• The rendering of ongoing services can be confirmed by contract managers who are assigned recurring tasks to check on the services. These tasks auto populate in the system until the contract’s expiration date.

The obligation tracking capabilities of contract management software is not limited to one’s own direct obligations; it can be used to successfully monitor the work that a company is relying on its subcontractors to complete. This helps projects stay on target, but more importantly, protects companies from risk.

Do personnel and practices meet the requirements of the contract?

While a contract may simply call for getting something done – something that the contractor turns to subcontractors to accomplish – it may require more than that.

Government contracts, in particular, may require that any employees under a subcontract:

  • Have specific qualifications, training, or licensing
  • Have the qualifications commensurate with their pay grade
  • Are treated fairly according to specific employment standards

In many cases it’s the contractor who is responsible for insuring that these things are in fact the case.

Health insurers often face a similar task with their health care providers, making certain each year that the providers’ licensing and inspections are up to date.

The contractor faces risks when qualifications are not met by the subcontractor:

  • There can be legal liability if the subcontractor’s licensing is not current.
  • There can be government penalties if work practices governing hours, overtime, protections in dangerous environments, etc., violate state or federal law.
  • There can be penalties or requirements to reimburse payment for wages that exceeded the qualifications of the personnel who did the work.

Contract management software can help companies keep subcontractor records up to date in several ways:

  • Software allows for detailed subcontractor records that hold basic employer information as well as specific records of insurance and licensing within one or many jurisdictions.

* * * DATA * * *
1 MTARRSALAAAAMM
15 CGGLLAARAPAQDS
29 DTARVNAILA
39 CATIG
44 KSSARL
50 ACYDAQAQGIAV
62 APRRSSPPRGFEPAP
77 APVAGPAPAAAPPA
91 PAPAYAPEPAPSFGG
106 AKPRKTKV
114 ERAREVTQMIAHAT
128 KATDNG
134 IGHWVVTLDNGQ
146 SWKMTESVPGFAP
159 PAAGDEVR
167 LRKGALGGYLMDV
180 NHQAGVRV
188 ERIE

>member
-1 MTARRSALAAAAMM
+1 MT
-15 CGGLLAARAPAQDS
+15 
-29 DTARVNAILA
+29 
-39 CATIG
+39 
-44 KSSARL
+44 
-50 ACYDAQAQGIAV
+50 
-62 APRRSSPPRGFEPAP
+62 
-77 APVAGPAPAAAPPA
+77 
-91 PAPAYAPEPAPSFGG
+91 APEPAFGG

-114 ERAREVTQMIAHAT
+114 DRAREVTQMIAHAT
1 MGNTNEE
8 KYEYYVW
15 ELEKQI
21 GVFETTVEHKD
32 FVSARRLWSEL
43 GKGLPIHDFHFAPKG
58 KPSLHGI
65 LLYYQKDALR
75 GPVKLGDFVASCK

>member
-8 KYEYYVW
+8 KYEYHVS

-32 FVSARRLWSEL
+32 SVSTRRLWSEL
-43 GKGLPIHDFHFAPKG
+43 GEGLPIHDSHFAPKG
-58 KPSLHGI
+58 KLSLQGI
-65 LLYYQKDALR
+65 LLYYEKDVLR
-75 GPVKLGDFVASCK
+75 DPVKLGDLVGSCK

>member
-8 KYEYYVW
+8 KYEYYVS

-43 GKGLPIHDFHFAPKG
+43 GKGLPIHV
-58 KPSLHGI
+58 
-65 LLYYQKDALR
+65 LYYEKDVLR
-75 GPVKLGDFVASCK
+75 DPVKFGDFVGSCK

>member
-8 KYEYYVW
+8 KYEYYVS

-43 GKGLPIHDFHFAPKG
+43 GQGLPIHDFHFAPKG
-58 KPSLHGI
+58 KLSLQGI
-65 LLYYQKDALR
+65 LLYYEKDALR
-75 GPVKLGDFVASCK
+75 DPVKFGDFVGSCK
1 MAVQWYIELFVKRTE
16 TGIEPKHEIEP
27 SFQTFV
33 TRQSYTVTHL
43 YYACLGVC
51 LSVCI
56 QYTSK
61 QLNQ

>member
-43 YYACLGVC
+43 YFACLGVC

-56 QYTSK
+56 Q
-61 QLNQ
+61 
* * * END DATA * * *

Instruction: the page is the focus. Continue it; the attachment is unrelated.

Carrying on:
• Copies of licenses or certificates of insurance can be stored along with a subcontractor’s record.
  • Gaps in any subcontractor’s record can trigger an automated form for completion by the subcontractor or a due diligence task for the contractor’s own contract managers to complete.
  • Documentation of education and licensing can be stored with the individual personnel records of those approved for work on specialized projects (often high tech, engineering, defense, or healthcare projects). Completion of this information can be required for submission of payment requests at certain pay grades whether by the contractor or the subcontractor.
  • E-signature can facilitate collection of information from many subcontractors quickly, automatically updating the subcontractors’ records in a contract management system. An overlooked feature of mature e-signature software is this data-collection capability. Annual checks on licensing can be automated and capture other data with much less overhead by a company’s busy staff.

The job of keeping subcontractors in compliance with contract terms can be accomplished for dozens or hundreds of subcontractors, not with endless person-hours, but with thoughtfully deployed technology.

Every contractual relationship, ideally, should benefit and protect both parties. Subcontracts should do the same – and they can when managed with the help of contract management software.